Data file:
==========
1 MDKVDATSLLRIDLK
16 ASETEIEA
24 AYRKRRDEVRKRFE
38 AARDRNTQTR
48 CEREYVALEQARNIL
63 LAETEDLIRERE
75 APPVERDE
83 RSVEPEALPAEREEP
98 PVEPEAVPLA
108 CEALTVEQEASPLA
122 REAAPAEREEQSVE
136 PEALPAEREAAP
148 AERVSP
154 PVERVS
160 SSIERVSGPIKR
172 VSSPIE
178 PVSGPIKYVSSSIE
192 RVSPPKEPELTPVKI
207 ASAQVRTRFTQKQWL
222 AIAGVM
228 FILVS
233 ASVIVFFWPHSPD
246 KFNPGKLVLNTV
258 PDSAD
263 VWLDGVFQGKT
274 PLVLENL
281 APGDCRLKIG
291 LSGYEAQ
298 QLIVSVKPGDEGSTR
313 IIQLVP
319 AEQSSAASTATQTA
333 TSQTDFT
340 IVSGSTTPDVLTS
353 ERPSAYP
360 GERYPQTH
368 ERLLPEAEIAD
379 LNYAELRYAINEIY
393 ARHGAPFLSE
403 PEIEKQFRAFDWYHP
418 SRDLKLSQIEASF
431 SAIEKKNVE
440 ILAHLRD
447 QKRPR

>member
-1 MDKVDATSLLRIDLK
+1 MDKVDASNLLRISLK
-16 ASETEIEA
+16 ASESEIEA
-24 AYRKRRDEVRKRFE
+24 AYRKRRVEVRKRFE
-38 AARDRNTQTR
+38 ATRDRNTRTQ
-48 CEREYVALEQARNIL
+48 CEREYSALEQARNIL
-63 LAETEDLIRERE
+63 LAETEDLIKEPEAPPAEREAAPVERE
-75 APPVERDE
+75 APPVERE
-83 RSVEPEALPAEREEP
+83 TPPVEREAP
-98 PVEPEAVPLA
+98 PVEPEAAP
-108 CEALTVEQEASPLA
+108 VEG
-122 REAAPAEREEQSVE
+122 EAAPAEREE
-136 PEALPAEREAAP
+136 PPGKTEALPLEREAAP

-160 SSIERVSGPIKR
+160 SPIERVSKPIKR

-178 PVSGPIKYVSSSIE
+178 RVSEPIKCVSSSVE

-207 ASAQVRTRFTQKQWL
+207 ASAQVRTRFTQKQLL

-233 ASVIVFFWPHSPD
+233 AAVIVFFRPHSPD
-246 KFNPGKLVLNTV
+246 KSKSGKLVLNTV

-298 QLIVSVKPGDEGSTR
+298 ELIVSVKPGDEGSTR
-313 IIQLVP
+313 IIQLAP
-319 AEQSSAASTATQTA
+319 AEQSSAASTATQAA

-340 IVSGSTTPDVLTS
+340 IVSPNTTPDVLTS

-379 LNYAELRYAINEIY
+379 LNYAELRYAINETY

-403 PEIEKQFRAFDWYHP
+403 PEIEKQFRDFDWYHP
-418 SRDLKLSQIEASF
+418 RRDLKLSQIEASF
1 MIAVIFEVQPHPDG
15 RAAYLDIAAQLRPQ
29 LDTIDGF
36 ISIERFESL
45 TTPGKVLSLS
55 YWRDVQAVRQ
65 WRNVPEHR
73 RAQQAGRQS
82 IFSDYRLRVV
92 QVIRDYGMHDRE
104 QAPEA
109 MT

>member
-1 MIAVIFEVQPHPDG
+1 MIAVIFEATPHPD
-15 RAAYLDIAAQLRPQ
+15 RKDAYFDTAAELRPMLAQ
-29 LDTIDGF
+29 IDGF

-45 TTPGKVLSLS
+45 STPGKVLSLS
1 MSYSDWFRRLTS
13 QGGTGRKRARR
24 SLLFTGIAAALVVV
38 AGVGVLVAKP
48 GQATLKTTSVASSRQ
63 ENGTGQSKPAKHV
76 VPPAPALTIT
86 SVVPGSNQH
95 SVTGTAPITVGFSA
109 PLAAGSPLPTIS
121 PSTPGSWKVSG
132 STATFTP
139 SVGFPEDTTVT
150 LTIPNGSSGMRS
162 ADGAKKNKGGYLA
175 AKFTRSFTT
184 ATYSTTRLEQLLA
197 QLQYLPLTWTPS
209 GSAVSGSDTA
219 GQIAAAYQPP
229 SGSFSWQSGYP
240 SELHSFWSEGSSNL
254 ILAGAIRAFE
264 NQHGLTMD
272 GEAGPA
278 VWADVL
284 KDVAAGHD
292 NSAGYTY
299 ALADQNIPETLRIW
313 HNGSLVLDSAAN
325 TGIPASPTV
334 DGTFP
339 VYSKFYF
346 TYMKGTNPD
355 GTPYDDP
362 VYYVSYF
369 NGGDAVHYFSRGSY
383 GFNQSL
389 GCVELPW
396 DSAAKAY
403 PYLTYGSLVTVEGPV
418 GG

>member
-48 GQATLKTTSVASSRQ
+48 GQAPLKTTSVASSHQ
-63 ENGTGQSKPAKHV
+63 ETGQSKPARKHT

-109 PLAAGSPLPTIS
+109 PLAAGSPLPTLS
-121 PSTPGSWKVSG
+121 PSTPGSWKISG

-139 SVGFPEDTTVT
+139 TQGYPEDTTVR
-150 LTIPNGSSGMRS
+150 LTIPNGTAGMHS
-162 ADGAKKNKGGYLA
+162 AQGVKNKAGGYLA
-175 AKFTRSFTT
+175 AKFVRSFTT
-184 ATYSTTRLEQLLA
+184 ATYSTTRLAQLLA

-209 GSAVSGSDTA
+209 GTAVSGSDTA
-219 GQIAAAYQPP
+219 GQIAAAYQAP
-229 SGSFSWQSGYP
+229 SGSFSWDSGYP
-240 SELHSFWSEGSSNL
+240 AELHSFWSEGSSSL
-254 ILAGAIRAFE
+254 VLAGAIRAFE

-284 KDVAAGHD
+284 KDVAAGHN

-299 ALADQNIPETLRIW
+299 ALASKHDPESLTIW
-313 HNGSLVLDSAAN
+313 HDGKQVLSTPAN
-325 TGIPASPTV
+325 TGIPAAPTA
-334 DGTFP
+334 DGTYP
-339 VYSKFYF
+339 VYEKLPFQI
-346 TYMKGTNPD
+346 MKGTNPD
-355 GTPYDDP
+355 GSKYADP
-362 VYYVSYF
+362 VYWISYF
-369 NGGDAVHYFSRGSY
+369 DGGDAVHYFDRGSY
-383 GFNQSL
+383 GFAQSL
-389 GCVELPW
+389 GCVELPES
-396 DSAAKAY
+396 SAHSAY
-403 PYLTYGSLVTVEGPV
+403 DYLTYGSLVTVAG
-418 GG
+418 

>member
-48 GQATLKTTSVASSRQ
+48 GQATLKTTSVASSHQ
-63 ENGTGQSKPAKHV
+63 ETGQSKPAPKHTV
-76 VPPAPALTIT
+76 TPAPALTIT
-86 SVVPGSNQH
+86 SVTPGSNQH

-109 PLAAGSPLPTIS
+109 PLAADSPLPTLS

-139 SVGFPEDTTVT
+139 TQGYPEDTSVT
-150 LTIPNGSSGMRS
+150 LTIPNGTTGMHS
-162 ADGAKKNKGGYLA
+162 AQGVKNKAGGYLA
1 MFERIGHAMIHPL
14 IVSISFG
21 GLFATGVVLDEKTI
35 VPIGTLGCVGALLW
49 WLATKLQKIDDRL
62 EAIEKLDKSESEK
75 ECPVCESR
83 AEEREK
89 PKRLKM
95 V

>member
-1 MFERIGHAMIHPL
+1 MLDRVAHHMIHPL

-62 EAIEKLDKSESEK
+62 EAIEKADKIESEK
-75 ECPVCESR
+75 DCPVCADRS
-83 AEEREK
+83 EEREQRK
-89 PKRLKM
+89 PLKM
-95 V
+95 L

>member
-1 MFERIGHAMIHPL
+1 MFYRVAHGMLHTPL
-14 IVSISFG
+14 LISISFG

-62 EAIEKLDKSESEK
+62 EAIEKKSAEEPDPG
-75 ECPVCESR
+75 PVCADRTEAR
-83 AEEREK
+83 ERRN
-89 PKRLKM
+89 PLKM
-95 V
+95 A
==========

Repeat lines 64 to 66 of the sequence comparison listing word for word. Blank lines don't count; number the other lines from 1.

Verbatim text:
+108 VEG
-122 REAAPAEREEQSVE
+122 EAAPAEREE